Mortuary Practices Through Time at El Hibeh, Egypt
Author(s): Carol Redmount
El Hibeh is an isolated urban site some three hours south of Cairo. The walled town was founded at the beginning of Egypt’s Third Intermediate Period, when it reached its greatest importance, and was occupied for approximately a millennia and a half--at least into Coptic/Early Islamic times. Hibeh was an important provincial town during Egypt’s Third Intermediate Period (early first millennium BCE) after which it lost much of its regional significance. The town mound is surrounded by burials cut into the natural limestone; the mound itself was also used for burials at various times. This paper provides an overview, based on available evidence, of shifting mortuary practices at the site through time and seeks to correlate these shifts with developments in contemporaneous political, religious, economic, landscape, site usage and other patterns as relevant.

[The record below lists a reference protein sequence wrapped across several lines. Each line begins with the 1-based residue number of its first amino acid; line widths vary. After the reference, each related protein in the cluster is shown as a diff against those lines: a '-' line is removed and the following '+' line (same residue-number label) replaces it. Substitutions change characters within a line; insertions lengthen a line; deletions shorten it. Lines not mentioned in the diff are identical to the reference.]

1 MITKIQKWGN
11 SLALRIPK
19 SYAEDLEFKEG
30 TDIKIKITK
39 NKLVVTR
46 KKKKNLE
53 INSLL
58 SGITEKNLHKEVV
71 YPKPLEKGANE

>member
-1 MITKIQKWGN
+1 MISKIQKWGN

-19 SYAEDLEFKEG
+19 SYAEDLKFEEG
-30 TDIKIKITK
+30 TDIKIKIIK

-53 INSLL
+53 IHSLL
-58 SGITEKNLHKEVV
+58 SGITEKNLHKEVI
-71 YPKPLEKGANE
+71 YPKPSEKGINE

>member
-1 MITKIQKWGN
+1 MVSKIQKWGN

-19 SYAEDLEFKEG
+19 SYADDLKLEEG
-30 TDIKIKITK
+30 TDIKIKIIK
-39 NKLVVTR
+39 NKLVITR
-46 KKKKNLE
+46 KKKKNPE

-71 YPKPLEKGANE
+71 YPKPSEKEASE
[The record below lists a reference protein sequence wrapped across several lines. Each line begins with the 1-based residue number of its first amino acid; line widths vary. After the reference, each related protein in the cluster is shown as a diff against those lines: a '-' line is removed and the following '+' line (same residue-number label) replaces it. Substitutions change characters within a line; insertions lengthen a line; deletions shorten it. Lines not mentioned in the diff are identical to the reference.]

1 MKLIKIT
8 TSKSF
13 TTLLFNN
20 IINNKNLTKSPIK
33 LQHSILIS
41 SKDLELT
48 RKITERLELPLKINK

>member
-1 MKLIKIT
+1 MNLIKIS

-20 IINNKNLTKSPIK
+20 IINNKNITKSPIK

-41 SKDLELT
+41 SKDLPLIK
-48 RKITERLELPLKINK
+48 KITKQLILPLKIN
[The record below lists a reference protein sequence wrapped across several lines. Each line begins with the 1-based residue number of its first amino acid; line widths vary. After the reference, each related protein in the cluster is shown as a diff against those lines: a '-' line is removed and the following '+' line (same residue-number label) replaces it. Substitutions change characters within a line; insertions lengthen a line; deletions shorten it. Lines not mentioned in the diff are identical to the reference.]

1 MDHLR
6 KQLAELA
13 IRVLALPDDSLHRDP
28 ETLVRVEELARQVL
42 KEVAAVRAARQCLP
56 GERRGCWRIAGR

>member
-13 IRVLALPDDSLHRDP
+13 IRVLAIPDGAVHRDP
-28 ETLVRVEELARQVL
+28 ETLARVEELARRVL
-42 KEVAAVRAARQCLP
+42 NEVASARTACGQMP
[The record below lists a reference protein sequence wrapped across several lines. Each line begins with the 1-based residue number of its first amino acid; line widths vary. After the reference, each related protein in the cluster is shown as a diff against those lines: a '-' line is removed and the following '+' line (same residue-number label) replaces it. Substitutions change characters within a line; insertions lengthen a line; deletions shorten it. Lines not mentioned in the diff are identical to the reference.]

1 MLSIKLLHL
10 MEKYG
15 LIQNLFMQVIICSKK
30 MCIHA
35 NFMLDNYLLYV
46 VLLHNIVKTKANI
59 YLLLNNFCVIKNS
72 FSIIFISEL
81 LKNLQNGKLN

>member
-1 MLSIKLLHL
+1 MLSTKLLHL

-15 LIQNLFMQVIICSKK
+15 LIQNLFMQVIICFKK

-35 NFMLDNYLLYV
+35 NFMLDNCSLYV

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This Resource is Part of the Following Collections
- Society for American Archaeology 80th Annual Meeting, San Francisco, CA (2015) •
- The Practices of Death: The Archaeology of Mortuary Ritual in Ancient Egypt and Sudan
Cite this Record
Mortuary Practices Through Time at El Hibeh, Egypt. Carol Redmount. Presented at The 80th Annual Meeting of the Society for American Archaeology, San Francisco, California. 2015 ( tDAR id: 395721)
min long: -18.809; min lat: -38.823 ; max long: 53.262; max lat: 38.823 ;